Runaway inequality has created a world where 62 people own as much as the poorest half of the world’s population – a figure that has fallen from 388 just five years ago, according to an Oxfam report published ahead of the annual gathering of the world’s financial and political elites in Davos.
The report, An Economy for the 1%, outlines how the wealth of the poorest half of the world’s population –more than 3.6 billion people – has fallen by a trillion dollars (41 percent) since 2010. Meanwhile the wealth of the richest 62 people has increased by more than half a trillion dollars to $1.76 trillion.
“Power and privilege are being used to rig the system to increase the gap between the richest and the rest of us to levels we have not seen before. Far from trickling down, income and wealth are instead being pulled upwards at an alarming rate,” said Raymond C. Offenheiser, President of Oxfam America. “While such extreme inequality is bad for all of us, it’s the poorest among us who suffer the grimmest consequences.”
Although world leaders have increasingly talked about the need to tackle inequality, the gap between the richest and the rest has continued to widen dramatically in the past 12 months. At last year’s Davos gathering, Oxfam predicted that the 1% would soon own more than the rest of us, a prediction that came true even before the year ended.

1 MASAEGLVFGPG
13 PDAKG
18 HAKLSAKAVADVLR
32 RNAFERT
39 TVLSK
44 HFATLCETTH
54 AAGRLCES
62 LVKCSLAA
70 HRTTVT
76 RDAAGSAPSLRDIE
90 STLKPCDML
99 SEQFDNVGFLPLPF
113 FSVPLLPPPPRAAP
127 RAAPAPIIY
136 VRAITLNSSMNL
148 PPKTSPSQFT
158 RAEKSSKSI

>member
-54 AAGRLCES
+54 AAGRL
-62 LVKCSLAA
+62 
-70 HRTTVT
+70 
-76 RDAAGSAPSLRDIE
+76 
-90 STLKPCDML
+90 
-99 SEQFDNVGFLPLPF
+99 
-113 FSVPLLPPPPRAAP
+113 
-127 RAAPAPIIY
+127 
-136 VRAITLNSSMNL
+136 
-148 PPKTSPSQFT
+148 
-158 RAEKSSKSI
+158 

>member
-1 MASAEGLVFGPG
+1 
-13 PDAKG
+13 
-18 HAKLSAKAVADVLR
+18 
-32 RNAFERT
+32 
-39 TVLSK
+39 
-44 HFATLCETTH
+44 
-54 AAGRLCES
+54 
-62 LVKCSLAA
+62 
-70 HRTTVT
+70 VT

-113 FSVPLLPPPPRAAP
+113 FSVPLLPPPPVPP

Oxfam is calling for urgent action to tackle the extreme inequality crisis that threatens to undermine the progress made in fighting global poverty during the last quarter of a century. Oxfam is especially calling for an end to the era of tax havens.
“Tax havens are at the core of a global system that allows large corporations and wealthy individuals to avoid paying their fair share, depriving governments, rich and poor, of the resources they need to provide vital public services and tackle rising inequality,” continued Offenheiser.
Globally, it is estimated that a total of $7.6 trillion of individual’s wealth sits offshore – a twelfth of the total. If tax would be paid on the income that this wealth generates, an extra $190 billion would be available to governments every year.